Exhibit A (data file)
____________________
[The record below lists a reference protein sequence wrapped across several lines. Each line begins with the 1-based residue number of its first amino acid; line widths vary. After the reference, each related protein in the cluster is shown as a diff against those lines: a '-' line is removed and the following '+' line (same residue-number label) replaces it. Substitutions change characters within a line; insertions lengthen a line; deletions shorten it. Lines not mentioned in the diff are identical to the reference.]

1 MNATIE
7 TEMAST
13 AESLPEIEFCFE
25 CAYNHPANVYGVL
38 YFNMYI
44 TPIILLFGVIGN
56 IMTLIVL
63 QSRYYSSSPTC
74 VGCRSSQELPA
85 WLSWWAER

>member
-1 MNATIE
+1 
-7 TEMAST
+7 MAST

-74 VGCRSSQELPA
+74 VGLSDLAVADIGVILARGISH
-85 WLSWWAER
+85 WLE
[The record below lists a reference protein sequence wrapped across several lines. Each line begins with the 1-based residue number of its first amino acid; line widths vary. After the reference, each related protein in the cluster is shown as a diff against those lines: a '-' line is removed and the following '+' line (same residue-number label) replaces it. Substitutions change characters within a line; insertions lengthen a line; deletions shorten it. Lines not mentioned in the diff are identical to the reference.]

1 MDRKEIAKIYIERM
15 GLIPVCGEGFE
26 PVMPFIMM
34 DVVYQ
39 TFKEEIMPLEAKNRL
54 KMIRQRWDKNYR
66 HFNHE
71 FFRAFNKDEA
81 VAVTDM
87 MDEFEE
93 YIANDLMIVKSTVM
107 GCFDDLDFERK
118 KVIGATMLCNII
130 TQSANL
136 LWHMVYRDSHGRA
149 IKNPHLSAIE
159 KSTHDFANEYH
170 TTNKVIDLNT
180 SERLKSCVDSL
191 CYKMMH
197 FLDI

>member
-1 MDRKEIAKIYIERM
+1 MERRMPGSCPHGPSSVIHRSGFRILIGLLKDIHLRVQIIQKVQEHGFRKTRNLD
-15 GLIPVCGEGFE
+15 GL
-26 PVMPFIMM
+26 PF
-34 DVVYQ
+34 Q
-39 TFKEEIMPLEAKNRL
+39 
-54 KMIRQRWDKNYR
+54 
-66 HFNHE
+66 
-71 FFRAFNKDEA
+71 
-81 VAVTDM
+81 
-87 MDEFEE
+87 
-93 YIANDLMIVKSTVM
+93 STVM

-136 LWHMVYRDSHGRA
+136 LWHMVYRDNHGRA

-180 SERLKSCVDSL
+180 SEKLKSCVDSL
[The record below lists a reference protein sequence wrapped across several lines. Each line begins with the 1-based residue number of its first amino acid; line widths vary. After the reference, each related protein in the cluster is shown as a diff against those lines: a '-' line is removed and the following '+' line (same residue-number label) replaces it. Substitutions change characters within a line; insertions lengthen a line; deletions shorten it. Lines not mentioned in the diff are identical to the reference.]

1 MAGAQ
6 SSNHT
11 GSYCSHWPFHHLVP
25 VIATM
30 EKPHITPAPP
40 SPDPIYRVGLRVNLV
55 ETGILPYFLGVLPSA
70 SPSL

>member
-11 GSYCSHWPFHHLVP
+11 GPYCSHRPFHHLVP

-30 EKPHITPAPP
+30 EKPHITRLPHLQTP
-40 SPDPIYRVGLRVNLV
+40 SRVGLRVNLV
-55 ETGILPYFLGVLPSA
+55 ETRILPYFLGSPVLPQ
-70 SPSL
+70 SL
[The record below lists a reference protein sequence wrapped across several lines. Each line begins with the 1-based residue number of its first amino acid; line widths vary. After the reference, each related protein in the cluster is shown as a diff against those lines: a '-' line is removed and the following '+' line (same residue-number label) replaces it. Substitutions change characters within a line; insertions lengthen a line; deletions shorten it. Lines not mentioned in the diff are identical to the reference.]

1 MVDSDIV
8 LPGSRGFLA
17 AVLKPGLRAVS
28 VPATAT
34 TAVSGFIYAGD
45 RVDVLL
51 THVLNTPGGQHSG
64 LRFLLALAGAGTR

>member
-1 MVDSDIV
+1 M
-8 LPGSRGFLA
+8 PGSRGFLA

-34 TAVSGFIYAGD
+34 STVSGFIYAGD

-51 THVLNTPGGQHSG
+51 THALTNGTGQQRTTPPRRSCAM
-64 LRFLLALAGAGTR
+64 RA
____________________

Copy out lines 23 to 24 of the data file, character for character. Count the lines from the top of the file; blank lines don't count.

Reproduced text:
15 GLIPVCGEGFE
26 PVMPFIMM